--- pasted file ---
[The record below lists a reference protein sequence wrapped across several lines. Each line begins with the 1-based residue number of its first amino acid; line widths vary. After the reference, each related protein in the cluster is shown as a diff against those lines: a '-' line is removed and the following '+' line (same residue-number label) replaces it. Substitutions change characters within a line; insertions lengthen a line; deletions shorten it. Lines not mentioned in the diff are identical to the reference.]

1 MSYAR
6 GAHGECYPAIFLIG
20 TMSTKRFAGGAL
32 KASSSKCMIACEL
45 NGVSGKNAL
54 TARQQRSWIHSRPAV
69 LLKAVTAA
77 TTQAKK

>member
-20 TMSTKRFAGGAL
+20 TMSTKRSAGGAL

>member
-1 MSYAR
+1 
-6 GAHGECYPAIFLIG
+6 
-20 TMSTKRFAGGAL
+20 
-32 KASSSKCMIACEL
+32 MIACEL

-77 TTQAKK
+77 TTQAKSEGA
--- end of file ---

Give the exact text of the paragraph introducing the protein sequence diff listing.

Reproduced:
[The record below lists a reference protein sequence wrapped across several lines. Each line begins with the 1-based residue number of its first amino acid; line widths vary. After the reference, each related protein in the cluster is shown as a diff against those lines: a '-' line is removed and the following '+' line (same residue-number label) replaces it. Substitutions change characters within a line; insertions lengthen a line; deletions shorten it. Lines not mentioned in the diff are identical to the reference.]